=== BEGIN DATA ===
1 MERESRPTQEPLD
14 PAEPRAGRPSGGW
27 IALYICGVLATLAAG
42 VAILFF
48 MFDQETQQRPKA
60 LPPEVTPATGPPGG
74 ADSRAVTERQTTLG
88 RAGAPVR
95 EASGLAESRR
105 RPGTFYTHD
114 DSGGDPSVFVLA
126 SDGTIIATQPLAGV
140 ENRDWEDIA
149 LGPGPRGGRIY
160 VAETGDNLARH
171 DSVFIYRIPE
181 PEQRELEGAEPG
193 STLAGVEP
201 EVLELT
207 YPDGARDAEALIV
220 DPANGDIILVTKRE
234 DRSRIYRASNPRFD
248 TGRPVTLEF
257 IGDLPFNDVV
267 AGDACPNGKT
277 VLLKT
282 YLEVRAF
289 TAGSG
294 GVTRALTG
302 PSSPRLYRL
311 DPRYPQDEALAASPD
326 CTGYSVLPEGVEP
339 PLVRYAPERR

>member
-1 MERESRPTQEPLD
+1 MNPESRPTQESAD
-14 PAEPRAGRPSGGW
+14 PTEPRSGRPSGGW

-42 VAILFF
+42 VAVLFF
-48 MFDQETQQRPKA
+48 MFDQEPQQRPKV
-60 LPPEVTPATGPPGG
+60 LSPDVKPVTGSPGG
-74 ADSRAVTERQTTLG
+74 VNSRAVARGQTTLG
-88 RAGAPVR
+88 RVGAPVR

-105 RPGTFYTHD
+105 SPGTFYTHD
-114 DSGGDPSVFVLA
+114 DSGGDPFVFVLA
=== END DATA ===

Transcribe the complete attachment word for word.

1 MERESRPTQEPLD
14 PAEPRAGRPSGGW
27 IALYICGVLATLAAG
42 VAILFF
48 MFDQETQQRPKA
60 LPPEVTPATGPPGG
74 ADSRAVTERQTTLG
88 RAGAPVR
95 EASGLAESRR
105 RPGTFYTHD
114 DSGGDPSVFVLA
126 SDGTIIATQPLAGV
140 ENRDWEDIA
149 LGPGPRGGRIY
160 VAETGDNLARH
171 DSVFIYRIPE
181 PEQRELEGAEPG
193 STLAGVEP
201 EVLELT
207 YPDGARDAEALIV
220 DPANGDIILVTKRE
234 DRSRIYRASNPRFD
248 TGRPVTLEF
257 IGDLPFNDVV
267 AGDACPNGKT
277 VLLKT
282 YLEVRAF
289 TAGSG
294 GVTRALTG
302 PSSPRLYRL
311 DPRYPQDEALAASPD
326 CTGYSVLPEGVEP
339 PLVRYAPERR

>member
-1 MERESRPTQEPLD
+1 MNPESRPTQESAD
-14 PAEPRAGRPSGGW
+14 PTEPRSGRPSGGW

-42 VAILFF
+42 VAVLFF
-48 MFDQETQQRPKA
+48 MFDQEPQQRPKV
-60 LPPEVTPATGPPGG
+60 LSPDVKPVTGSPGG
-74 ADSRAVTERQTTLG
+74 VNSRAVARGQTTLG
-88 RAGAPVR
+88 RVGAPVR

-105 RPGTFYTHD
+105 SPGTFYTHD
-114 DSGGDPSVFVLA
+114 DSGGDPFVFVLA